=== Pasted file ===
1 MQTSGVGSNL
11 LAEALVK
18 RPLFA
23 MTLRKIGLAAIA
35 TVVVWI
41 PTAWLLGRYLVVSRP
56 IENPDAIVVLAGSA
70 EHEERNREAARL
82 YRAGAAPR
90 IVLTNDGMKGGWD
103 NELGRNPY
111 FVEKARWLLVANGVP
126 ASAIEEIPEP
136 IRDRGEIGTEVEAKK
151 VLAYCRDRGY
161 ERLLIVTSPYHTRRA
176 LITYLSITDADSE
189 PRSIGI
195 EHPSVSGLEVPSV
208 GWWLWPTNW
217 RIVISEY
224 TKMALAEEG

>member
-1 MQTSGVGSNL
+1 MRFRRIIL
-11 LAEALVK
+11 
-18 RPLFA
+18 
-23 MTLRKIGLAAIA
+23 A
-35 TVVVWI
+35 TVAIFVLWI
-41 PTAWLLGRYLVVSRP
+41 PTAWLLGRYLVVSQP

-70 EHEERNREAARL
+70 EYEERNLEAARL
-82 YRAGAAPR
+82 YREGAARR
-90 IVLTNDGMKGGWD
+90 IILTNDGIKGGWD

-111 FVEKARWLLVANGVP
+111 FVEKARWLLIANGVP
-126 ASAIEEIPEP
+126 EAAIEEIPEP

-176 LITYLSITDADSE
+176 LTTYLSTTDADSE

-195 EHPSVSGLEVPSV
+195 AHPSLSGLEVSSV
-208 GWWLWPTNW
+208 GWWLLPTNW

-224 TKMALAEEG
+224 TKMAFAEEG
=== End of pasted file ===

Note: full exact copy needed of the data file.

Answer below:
1 MQTSGVGSNL
11 LAEALVK
18 RPLFA
23 MTLRKIGLAAIA
35 TVVVWI
41 PTAWLLGRYLVVSRP
56 IENPDAIVVLAGSA
70 EHEERNREAARL
82 YRAGAAPR
90 IVLTNDGMKGGWD
103 NELGRNPY
111 FVEKARWLLVANGVP
126 ASAIEEIPEP
136 IRDRGEIGTEVEAKK
151 VLAYCRDRGY
161 ERLLIVTSPYHTRRA
176 LITYLSITDADSE
189 PRSIGI
195 EHPSVSGLEVPSV
208 GWWLWPTNW
217 RIVISEY
224 TKMALAEEG

>member
-1 MQTSGVGSNL
+1 MRFRRIIL
-11 LAEALVK
+11 
-18 RPLFA
+18 
-23 MTLRKIGLAAIA
+23 A
-35 TVVVWI
+35 TVAIFVLWI
-41 PTAWLLGRYLVVSRP
+41 PTAWLLGRYLVVSQP

-70 EHEERNREAARL
+70 EYEERNLEAARL
-82 YRAGAAPR
+82 YREGAARR
-90 IVLTNDGMKGGWD
+90 IILTNDGIKGGWD

-111 FVEKARWLLVANGVP
+111 FVEKARWLLIANGVP
-126 ASAIEEIPEP
+126 EAAIEEIPEP

-176 LITYLSITDADSE
+176 LTTYLSTTDADSE

-195 EHPSVSGLEVPSV
+195 AHPSLSGLEVSSV
-208 GWWLWPTNW
+208 GWWLLPTNW

-224 TKMALAEEG
+224 TKMAFAEEG